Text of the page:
Modern field guide to security and privacy
Peter Nicholls/Reuters/File
WikiLeaks founder Julian Assange spoke from the balcony of the Ecuadorian Embassy in London on Feb. 5.

Is Julian Assange becoming a folk hero for Trump supporters?

As WikiLeaks founder Julian Assange casts doubt on US claims about Russian hacking, many conservatives have warmed up to the antisecrecy site that Republicans once criticized.

On the heels of a declassified US intelligence report alleging Russia exploited WikiLeaks to damage Hillary Clinton's presidential bid, founder of the antisecrecy site Julian Assange has rebuffed US intelligence agencies findings as highly "speculative" and containing "literally zero" evidence. 

Mr. Assange has also remained steadfast in denying one of the key findings in the intelligence briefing: Russia supplied the hacked Democratic National Committee (DNC) documents and emails from John Podesta, Mrs. Clinton's former campaign chairman, that his site published. It wasn't Moscow, or any of its proxies, Assange said this week.

Regardless of the source, the exposed documents had a profound impact. They rattled and embarrassed the Clinton camp and the Democratic establishment throughout the election, leading to resignations of top party leaders. 

In an interview with Fox News, Assange suggested "a 14-year-old kid could have hacked Podesta," mocking him and the party for lax digital security. President-elect Donald Trump echoed those and Assange's other assertions on Twitter:

Trump and Assange are indeed unlikely allies in the chorus of critics casting doubt on the Obama administration's allegations that Russian President Vladimir Putin ordered the election hack. Over the past decade, conservatives regularly excoriated Assange as a criminal and his WikiLeaks site as a terrorist operation.

The site gained notoriety for publishing leaks from former National Security Agency contractor Edward Snowden, scores of classified military documents from former US Army soldier Chelsea Elizabeth Manning, and leaked State Department documents. At one point, Sarah Palin called Assange "an anti-American operative with blood on his hands." Recently, however, she apologized to Assange. 

Newt Gingrich, who in 2010 described Assange as a terrorist engaged in information warfare, last week complimented him as a "down to Earth, straight forward interviewee," referring to a Fox News interview with Sean Hannity. And Mr. Hannity once denigrated Assange for harming national security and foreign relations: "Five months ago, 75,000 documents were released, including the names of 100 Afghans that are helping us privately identify Taliban leaders, so all their lives have been put in jeopardy."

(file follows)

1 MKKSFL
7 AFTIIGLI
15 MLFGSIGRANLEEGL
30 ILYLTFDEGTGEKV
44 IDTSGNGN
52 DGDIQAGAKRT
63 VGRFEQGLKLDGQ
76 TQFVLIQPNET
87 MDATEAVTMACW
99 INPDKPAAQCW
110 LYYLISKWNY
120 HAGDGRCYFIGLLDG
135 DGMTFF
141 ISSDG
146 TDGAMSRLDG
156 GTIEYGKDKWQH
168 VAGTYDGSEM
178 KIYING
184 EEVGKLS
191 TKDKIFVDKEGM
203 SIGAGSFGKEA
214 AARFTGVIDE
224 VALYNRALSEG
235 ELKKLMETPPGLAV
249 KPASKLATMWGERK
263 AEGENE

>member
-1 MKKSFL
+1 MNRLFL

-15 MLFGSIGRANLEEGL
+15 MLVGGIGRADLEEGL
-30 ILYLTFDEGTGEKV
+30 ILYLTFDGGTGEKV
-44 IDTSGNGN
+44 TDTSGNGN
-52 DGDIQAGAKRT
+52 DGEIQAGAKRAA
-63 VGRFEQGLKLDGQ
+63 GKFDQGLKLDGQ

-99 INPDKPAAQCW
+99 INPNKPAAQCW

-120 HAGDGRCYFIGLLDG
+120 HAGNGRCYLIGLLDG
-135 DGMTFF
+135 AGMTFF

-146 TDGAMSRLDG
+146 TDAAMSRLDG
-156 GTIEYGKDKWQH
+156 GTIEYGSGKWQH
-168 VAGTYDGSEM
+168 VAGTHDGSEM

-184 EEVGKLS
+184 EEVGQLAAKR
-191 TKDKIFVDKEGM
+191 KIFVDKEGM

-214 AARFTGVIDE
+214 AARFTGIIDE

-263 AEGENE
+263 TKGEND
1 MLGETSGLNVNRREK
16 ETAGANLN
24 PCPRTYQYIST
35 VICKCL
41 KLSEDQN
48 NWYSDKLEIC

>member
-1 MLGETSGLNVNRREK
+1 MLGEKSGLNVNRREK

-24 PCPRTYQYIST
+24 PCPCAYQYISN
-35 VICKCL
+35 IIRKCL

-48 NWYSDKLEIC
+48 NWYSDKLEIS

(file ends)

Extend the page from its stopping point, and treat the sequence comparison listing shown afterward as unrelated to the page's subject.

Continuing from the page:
Trump did recently distanced himself from Assange.

But the general backing for Assange's views and tactics is also translating into more support for WikiLeaks among conservatives in general. 

A poll by YouGov indicates Republicans feel a lot more warmly about Assange’s operation now, with Wikileaks rating a +27 favorability score among the GOP versus a -28 ranking among Democrats. In June 2013, after the Snowden leaks, the popularity of the site among Republicans was -47.

That dramatic shift in support could give Assange a new and unlikely constituency for his vision of radical transparency: US conservatives. 

"Considering how Donald Trump spoke approvingly of the group's actions during the election and WikiLeaks' negative revelations about the Clinton operation, it's not hard to see why Republicans have changed their tune," says Geoffrey Skelley, a political analyst at the University of Virginia Center for Politics. "As for how this is playing with the military and intelligence community, I don’t have much to say about that except I guess it's probably playing very poorly."